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Pete Davidson and Cardi B show how celebrity fandom can turn ugly

"Social media has become a breeding ground for bullying amongst fan bases who have created rivalries based on sales and chart placements," Gerrick Kennedy said.
Rolling Loud Los Angeles 2018
Cardi B is interrupted onstage by estranged husband Offset when he attempted to win her back during her set at the Rolling Loud Festival on Dec.15, 2018 in Los Angeles, California.Scott Dudelson / Getty Images

Beyonce has a “Beyhive.” Ariana Grande a loyal legion of “Arianators.” And Cardi B can claim the “Bardi Gang.”

However catchy the name of celebrity fandoms, obsessive, online fan bases of some A-listers can have a dark side. That was on display recently when "Saturday Night Live" star Pete Davidson called out the online bullying he received by followers of his ex, Grande.

Before the rise of social media, fans had limited opportunity to interact outside of live events, experts say. So their reactions to events concerning their idols were slower and generally less visible.

That's all changed.

"Twitter and Instagram have given fans unfettered access into artist’s lives, and artists are able to harness those platforms to directly engage with their fans, tease and promote projects and confirm or deny rumors," said Gerrick Kennedy, author and music reporter for the Los Angeles Times.

But that level of access can lead fans to feel more invested in an artist, with some superfans assuming the role of guardians of their favorite celebrities as they react in real time to any perceived slights against their idol.

"Social media has become a breeding ground for bullying amongst fan bases who have created rivalries based on sales and chart placements," Kennedy said.

When Cardi B’s estranged husband Offset crashed her concert last week in an attempt to win her back, the stunt led many of her fans to take him to task on Twitter. Some in the “Bardi Gang” also slammed Cardi’s publicist who helped arrange the surprise.

"I’m so sorry but this is just harassment now," wrote one Twitter user about Offset. "Coming to ambush Cardi B whilst she’s working is not 'cute' nor should it be applauded."

Another Cardi fan said Offset's appearance during her set was "not even an apology," but rather "an abusive manipulation tactic."

The following day, Cardi, attempted to rein in her supporters.

In an Instagram video, the rapper thanked her 37.5 million followers for their support while telling them not to bash her publicist or her ex.

"Violating my baby father is not gonna make me feel better 'cause at the end of the day, that's still family," she said.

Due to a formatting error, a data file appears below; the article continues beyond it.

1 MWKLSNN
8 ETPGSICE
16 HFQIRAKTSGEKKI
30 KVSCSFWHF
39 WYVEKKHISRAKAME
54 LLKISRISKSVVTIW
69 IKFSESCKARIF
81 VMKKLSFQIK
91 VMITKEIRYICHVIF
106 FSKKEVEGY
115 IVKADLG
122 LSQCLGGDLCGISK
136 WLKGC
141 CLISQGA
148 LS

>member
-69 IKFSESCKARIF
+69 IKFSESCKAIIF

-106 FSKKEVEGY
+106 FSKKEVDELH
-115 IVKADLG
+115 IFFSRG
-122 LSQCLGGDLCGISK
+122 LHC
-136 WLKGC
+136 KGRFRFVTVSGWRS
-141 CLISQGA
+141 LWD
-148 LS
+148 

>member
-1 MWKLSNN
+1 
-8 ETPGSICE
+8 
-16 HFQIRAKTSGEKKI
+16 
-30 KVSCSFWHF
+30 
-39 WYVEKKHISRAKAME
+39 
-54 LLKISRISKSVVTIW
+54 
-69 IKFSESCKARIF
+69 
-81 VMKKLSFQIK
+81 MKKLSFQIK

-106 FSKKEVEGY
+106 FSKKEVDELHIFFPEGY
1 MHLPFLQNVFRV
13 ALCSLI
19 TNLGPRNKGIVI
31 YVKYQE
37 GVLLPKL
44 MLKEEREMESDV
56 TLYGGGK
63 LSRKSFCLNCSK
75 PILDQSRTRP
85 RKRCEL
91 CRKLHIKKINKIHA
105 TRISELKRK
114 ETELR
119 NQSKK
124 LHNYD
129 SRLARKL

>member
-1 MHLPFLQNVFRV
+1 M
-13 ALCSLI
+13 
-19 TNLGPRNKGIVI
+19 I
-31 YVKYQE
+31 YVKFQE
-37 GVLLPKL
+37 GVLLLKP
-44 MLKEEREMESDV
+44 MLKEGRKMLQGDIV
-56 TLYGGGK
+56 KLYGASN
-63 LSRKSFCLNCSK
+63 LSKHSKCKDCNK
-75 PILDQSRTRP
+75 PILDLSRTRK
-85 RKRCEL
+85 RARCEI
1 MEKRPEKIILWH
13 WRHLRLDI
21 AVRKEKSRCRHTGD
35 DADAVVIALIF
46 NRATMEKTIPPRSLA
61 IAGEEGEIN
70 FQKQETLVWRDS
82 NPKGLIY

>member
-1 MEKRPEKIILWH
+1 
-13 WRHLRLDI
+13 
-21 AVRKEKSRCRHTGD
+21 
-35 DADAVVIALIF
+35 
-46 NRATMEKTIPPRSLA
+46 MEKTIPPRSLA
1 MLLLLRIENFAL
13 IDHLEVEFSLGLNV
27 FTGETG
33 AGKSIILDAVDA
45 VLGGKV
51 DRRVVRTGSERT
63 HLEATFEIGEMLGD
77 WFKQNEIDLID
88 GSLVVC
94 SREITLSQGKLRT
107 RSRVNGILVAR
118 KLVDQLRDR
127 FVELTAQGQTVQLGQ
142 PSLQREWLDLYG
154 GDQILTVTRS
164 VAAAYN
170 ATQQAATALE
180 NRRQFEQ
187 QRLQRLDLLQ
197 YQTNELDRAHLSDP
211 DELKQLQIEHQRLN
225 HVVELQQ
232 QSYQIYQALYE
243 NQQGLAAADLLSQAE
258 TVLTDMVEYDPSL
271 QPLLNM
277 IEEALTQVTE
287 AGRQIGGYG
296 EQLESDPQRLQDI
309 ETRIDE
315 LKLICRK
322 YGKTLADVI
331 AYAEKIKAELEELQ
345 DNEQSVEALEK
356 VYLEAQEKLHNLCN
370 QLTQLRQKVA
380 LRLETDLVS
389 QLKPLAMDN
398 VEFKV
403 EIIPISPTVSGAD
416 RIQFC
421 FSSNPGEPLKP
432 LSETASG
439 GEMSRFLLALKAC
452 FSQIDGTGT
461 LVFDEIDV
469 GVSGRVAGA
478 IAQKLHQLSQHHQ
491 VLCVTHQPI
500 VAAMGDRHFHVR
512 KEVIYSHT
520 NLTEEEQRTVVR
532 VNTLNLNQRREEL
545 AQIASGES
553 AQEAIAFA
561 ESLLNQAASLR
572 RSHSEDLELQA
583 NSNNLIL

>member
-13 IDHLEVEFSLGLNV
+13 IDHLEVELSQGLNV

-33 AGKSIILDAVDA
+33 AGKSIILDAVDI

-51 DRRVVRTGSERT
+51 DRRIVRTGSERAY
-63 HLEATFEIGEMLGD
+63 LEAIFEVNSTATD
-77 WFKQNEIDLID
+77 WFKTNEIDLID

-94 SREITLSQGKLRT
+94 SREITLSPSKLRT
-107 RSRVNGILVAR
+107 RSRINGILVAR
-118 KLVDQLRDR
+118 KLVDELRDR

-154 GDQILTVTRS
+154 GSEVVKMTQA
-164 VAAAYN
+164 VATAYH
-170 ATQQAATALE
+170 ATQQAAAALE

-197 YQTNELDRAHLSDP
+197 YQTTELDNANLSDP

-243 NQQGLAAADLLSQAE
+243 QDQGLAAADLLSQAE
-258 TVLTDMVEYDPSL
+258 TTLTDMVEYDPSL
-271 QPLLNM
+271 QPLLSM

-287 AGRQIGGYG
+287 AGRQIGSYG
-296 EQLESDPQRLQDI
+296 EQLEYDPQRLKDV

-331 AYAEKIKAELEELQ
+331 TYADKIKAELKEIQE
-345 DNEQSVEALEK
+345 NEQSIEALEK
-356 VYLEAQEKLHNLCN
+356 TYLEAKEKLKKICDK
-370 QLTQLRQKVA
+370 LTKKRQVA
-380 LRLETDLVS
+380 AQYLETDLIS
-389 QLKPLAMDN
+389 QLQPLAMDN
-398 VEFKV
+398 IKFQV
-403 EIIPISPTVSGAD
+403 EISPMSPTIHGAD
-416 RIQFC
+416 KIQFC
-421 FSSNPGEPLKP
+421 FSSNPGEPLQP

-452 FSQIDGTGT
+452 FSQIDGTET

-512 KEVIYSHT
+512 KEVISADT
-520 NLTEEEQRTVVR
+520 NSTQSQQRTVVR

Cardi, 26, whose real name is Belcalis Almanzar, also called out online bullying in general, mentioning Davidson, a recent target of another celebrity's fans.

"I know how painful it is when you have millions of people bashing you every single day. I don't like that and it doesn't make me feel any better," she said in the video that has since been deleted.

Grande took a similar approach earlier this month in response to “Arianators” who attacked Davidson after she and the comedian called off their short-lived engagement.

The singer asked her fans to please be “gentler with others, even on the internet.”

Image: 2018 MTV Video Music Awards - Red Carpet
Pete Davidson and Ariana Grande attend the 2018 MTV Video Music Awards at Radio City Music Hall on Aug. 20, 2018 in New York.Kevin Mazur / WireImage file

Davidson has suggested that the bullying online — and in public — began when he and Grande started dating, then intensified when they split.

"I'm trying to understand how when something happens to a guy the whole entire world just trashes him without any facts or frame of reference," he said in a December post on his since-deleted Instagram account.

One expert said celebrities should leverage their influence to discourage online bullying, as Cardi and Grande did.

“The celebrity often does have the loudest voice in their fandom, and their wishes and requests will carry a lot of weight with the majority of their fans,” said Dale Peeples, an associate professor at the Medical College of Georgia who researches social-media bullying.

But sometimes a celebrity's posts fuel negative treatment online.

Wanna Thompson, a freelance writer and hip-hop critic in Toronto, said she has received daily threats, including hateful texts and messages from anonymous Twitter and Instagram users, since this past summer, when she shared an opinion about "how dope it would be" if Nicki Minaj would put out content on relationships, hardships and other "mature" issues.

Some in Minaj's "Barbz," as her fan base calls itself, brought Thompson's tweet to the rapper's attention and went on the attack — telling the critic to kill herself and even making threats against her then-4-year-old daughter.

The response shocked Thompson, who had been a Minaj fan. She said artists' followers "feel an intense closeness and entitlement" to them and "will do any and everything to defend their 'fav.'"

"Most of these individuals are chasing a sense of belonging," Thompson said.

Minaj, who has 96.5 million followers on Instagram and another 20.5 million on Twitter, also weighed in. The rapper sent Thompson two direct messages on Twitter, calling her "ugly" and using a string of expletives. Thompson said she lost her internship at an entertainment blog after the incident.

Minaj did not return requests for comment from NBC News.

Music critic Kennedy said he has been the victim of online death threats, racial slurs, hate speech — and, in a few cases, threats against his family — all in response to his writings about artists.

But he expressed some sympathy for fans who take it upon themselves to defend powerful superstars.

"What’s sad is they are going through great lengths for people who essentially don’t even know they exist," Kennedy said.